Termites in Zimbabwe Africa chew up dead wood and other dead plant matter which is then broken down in their gut with protozoa and a multitude of special bacteria’s acting in a symbiotic manner with the termite and the gut protozoa.
Termites are also known as ‘white ants’, (although they are not ants and are part of the cockroach order) termites are blind, living the whole of their life out of sunlight and underground in their nests. Some nests or termite colony’s become so large in numbers that the termites have to build large towers above ground to act as cooling towers and extra living room against lower ground flooding. The towers are commonly built with their narrow edges facing the Sun (east to west) with the internal chambers built with flutes to encourage air to rise from the lower chambers to the top of the mud tower. The towers are built by the termites using the waste wood pulp, soil and a special excretion to create a ‘cement’ that when dry becomes hard and weather resistant.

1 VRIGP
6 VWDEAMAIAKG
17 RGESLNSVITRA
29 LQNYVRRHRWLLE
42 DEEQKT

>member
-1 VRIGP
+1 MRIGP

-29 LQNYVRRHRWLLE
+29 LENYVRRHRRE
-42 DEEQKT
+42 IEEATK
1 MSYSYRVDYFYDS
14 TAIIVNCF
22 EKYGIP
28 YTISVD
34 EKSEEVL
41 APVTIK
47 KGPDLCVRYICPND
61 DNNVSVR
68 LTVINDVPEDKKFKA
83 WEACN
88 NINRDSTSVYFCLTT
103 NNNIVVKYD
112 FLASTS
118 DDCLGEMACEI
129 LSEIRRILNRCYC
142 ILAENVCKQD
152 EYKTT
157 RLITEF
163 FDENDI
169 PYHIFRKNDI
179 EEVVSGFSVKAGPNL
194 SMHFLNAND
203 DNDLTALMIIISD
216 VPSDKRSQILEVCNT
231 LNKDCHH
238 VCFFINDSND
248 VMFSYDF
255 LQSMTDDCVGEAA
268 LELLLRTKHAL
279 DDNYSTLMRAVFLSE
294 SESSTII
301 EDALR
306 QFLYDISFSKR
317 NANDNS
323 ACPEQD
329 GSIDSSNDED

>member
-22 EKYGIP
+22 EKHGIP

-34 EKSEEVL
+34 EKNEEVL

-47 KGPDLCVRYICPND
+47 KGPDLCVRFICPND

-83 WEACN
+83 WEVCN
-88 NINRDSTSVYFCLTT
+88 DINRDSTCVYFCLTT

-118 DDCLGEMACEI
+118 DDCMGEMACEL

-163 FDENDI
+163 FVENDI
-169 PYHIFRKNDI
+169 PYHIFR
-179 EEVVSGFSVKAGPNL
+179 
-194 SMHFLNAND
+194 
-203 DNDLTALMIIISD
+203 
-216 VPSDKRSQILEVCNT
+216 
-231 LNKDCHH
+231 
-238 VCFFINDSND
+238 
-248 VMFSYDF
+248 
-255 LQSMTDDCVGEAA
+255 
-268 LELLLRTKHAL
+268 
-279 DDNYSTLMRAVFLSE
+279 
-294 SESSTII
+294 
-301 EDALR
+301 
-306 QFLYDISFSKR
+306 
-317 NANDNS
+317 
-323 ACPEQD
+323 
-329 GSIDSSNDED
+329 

The termites have to forage to find enough dead wood and organic matter to turn into pulp or they will run out of food, when this happens the termites will re-locate and create a new colony elsewhere.
When foraging for dead wood the termites will build underground tunnels as well as over ground tunnel chambers to make sure that they are not exposed to sunlight and the predators that find them so delicious to eat. This is especially so when termites climb Trees looking for dead wood to carry away, the mud tunnels can be easily seen as the red African soil shows up against the brown or grey bark of the Trees.